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Showing posts from 2015

Read. Write. Create.

With the last day of 2015 upon us, I’ve been taking stock of the past year, the things I’ve accomplished, and the things I haven’t.  While I’ve completed many handknits, they’ve lacked variety – almost all socks with a few hats thrown in for good measure.  


I’ve also quadrupled my stash of fingering weight yarn.I exceeded my goal of reading 15 books in 2015, finishing the year with 22.I’ve completed one picture book manuscript, but failed to query any editors or agents.
2015 has been a challenging year for me, personally and professionally.  While I have much to be grateful for, I find myself not entirely satisfied.  I’ve always said that I’m a work in progress, and 2016 will be a time to improve in a few areas and explore some I've yet to try. 
I’ve debated whether I want to make any resolutions in the new year.  And the one I keep coming back to is this: I will not participate in any KALs.  I know many knitters find KALs motivating and a way to knit down stash, but for me, the opp…

A Tale of Two Toques

I finished my Chelsea Market Hat this past weekend using Madelinetosh Chunky in Reindeer.  This was a fun project.  I had originally queued this hat up to use with a different yarn, Canon Hand Dyes Gustave MCN Aran in Frank Wolverton Randall, the first shipment in the Among Friends Outlander Club.  This skein was rich and buttery, but with 180 yards, my garment selection would be limited to either a hat or a pair of mitts.I wanted something with texture, and cables captured the Celtic, Outlander theme.
I came across Caryl Pierre’s Chelsea Market pattern first.  I particularly liked the slouch effect and the chunky cable combined with the garter rows.  But after seeing a post in another Ravelry forum, I decided to use Justyna Lorkowska’s Sand Bank.  The reason for the change?  Cables.  I need more cables (said in my best Christopher Walken voice - pathetic, I know).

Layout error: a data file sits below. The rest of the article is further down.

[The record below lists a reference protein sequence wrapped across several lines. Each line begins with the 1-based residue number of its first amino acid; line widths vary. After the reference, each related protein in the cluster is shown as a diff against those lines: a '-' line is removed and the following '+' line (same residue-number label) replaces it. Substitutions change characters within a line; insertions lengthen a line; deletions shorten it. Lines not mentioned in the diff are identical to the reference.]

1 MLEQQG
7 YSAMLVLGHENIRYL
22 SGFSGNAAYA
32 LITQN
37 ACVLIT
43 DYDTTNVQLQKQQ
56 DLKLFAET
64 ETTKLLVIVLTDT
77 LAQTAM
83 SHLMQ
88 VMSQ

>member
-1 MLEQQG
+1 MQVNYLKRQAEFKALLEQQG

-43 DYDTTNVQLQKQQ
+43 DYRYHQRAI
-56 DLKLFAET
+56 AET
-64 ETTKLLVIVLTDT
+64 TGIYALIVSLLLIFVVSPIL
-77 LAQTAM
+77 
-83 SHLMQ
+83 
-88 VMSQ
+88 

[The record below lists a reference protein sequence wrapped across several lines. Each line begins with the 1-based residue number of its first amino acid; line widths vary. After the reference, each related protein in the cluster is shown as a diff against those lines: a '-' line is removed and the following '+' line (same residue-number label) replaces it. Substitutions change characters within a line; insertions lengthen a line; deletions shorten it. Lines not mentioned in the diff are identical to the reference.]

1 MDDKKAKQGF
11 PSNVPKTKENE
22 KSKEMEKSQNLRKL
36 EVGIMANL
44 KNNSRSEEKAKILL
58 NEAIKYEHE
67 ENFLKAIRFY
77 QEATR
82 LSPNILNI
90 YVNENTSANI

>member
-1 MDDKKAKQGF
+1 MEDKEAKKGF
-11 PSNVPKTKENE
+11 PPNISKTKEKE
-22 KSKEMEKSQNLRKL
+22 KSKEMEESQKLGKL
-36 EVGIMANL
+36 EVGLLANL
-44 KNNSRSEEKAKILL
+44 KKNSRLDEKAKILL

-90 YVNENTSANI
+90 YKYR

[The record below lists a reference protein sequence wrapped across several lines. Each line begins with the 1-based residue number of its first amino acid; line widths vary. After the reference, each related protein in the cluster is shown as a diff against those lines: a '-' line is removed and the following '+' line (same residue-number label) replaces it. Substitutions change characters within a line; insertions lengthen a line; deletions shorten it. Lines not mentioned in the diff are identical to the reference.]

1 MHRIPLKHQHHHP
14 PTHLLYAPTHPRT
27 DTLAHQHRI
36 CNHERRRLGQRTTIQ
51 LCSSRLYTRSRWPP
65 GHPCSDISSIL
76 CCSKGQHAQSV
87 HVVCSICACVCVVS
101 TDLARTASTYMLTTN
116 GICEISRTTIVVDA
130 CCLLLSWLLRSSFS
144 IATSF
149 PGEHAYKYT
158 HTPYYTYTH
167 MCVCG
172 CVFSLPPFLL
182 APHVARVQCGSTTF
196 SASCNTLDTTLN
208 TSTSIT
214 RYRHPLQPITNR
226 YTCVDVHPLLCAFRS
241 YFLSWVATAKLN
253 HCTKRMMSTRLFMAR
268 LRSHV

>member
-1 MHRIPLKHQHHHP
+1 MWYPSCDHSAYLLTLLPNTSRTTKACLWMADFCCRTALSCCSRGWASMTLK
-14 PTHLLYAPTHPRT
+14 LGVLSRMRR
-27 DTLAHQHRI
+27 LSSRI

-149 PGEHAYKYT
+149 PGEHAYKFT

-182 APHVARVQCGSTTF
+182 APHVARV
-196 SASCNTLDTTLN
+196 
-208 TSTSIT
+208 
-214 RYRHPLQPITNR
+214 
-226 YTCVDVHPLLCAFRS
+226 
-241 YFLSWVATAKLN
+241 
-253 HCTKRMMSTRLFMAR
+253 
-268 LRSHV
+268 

That left the Chelsea Market Hat for a reindeery day.When I learned this color was being discontinued, I just had to have i…

Speckled is Spot On

I cast off what I’m calling my hard won pair of socks, not because there was anything particularly hard about them, other than there was a whole lot of purling, and I do hate to purl.  Perhaps they felt hard won because they took more than six weeks to complete.  
But despite the slow finish, this was my first time knitting speckled yarn, and I’m.  in.  LOVE!  Like stripes, the speckles kept my interest.  Unlike stripes, they're more versatile.  Before anyone thinks I’ve gone over to the semi-solid side, here’s the thing. This past week, fall arrived, and despite amassing a lot of handknit socks, almost all of them clashed with my business-casual clothes.  This got me thinking that as uninteresting as knitting solid yarns can be for me, they’re more practical than some of the colorways I’ve stockpiled.  Plus, knitting from a pattern instead of row after row of stockinette was fun. 



I used Eaden Yarn’s Prism in Neon Lights.  I think the pattern – Jane Cochran's Hedgerow – complim…

The Zilver Shawl and Fifty Shades of Charcoal

I was inspired after last week’s post to try some non-sock knitting.  I’ve accumulated several – fine, a lot – of gradients over the months.  These cakes are so delicious and without any of the calories.  The way the colors shift from a mere hint of color to the most saturated of hues – all without adding in new yarns or weaving in tails – has made it difficult to resist these beauties.  When you think about it, it’s more economical to purchase the gradient than four or five fingering weights in the same color family.  Yep, that’s the story, and I’m sticking to it. I hunted through the stash for the gateway gradient – Eaden Yarns.  I originally stalked shopped Eaden Yarns for their self-striping colorways.  I have a thing for 6-color, narrow (3-4 rows) self-striping yarn, and Eaden’s colorways are some of the most unique I’ve seen.  But during one update, I noticed these beautiful gradients.  I selected a neutral shade since I knew I would get the most wear out of it.  The colorway is …